To answer your question, speed is not an accurate way to test their abilities.
At the school I work at, we use the following guidelines for "average number of correct words per minute" for a 3rd Grader.
*These numbers come from a book called "The Next Step in Guided Reading", written by Jan Richardson. (I would highly recommend it to any teacher wishing to observe and teach small reading groups with a more critical eye. It's a very teacher-friendly, no-nonsense book for assessing, grouping, and instructing every child where they're at.)
The reason we test for reading rate (correct words per minute) is because it's indicative of a couple of things. If a child is reading a larger number of correct words quickly, it's indicative that the child is using good strategic activity to figure out words quickly while they are reading. We also do notice a correlation (although there are many "outliers") between good reading rate and good comprehension. The reason we see this correlation is because students who have good reading rate typically read with good expression and phrase the words they say quickly, smoothly, and appropriately (as opposed to reading mono-toned and one word at a time, slowly). These behaviors are evidence that the reader is thinking about the meaning of the story (or they wouldn't be able to predict how a character would say something) and they have a rich knowledge about how "book language" works and sounds (as opposed to the "slang" most of us use regardless of where we live.)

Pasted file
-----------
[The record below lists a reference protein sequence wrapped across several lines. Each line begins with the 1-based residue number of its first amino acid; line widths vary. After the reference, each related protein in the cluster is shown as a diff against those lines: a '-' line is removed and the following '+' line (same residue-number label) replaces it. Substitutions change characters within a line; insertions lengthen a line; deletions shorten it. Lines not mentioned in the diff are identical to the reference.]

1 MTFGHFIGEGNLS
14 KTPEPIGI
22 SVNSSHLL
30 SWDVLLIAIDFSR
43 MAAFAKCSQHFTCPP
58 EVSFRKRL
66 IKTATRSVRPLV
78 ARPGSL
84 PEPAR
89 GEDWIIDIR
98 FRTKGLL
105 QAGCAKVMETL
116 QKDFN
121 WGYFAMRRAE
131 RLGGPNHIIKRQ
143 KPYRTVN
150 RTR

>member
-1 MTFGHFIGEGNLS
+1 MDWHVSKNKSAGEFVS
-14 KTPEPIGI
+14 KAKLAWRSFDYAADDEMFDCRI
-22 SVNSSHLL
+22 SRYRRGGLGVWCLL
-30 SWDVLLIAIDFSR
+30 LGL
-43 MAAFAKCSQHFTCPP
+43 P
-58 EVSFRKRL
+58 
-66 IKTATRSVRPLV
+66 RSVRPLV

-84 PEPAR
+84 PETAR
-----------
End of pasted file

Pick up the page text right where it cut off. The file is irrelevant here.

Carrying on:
Also, if a reader can read quickly, it gives the brain more opportunities to strengthen the connections it makes in less time than it takes a slower reader. (That is why we tend to see slower readers as having a disadvantage and try to encourage more fluent reading. Given the same amount of time as a faster reader, they can only get through a small amount of text using efficient "processing strategies" as opposed to the massive amount of text the faster reader can get through... and you know what they say, practice makes permanant.)
Please note that I said "correlation" and "indicative" a lot. Reading is much more complex than most people (even elementary teachers) take into consideration. Young readers are having to "sound out" unknown words quickly, check it against their spoken language to make sure it sounds appropriate, check it against what they know about the story at that point in time, all while trying to create meaning from or figure out the message the author is trying to relay. There is a lot going on in that little brain that we can't possible see, so observing multiple reading behaviors is our best chance of figuring out what's going on in there.